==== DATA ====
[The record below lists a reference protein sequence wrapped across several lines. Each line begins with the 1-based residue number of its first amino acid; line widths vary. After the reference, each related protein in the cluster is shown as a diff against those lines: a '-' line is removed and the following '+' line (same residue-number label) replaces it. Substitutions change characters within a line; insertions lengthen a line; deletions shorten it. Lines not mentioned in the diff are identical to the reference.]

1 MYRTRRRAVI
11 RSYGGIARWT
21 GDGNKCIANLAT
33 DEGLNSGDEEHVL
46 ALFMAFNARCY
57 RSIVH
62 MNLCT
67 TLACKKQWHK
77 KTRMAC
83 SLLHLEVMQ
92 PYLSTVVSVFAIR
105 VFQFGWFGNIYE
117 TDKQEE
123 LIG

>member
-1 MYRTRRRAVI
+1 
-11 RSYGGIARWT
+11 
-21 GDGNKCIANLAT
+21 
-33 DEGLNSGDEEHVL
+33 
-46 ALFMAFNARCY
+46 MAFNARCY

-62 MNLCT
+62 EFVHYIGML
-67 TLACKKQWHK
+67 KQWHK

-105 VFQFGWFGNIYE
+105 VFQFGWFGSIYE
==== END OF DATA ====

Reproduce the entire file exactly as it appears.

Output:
[The record below lists a reference protein sequence wrapped across several lines. Each line begins with the 1-based residue number of its first amino acid; line widths vary. After the reference, each related protein in the cluster is shown as a diff against those lines: a '-' line is removed and the following '+' line (same residue-number label) replaces it. Substitutions change characters within a line; insertions lengthen a line; deletions shorten it. Lines not mentioned in the diff are identical to the reference.]

1 MYRTRRRAVI
11 RSYGGIARWT
21 GDGNKCIANLAT
33 DEGLNSGDEEHVL
46 ALFMAFNARCY
57 RSIVH
62 MNLCT
67 TLACKKQWHK
77 KTRMAC
83 SLLHLEVMQ
92 PYLSTVVSVFAIR
105 VFQFGWFGNIYE
117 TDKQEE
123 LIG

>member
-1 MYRTRRRAVI
+1 
-11 RSYGGIARWT
+11 
-21 GDGNKCIANLAT
+21 
-33 DEGLNSGDEEHVL
+33 
-46 ALFMAFNARCY
+46 MAFNARCY

-62 MNLCT
+62 EFVHYIGML
-67 TLACKKQWHK
+67 KQWHK

-105 VFQFGWFGNIYE
+105 VFQFGWFGSIYE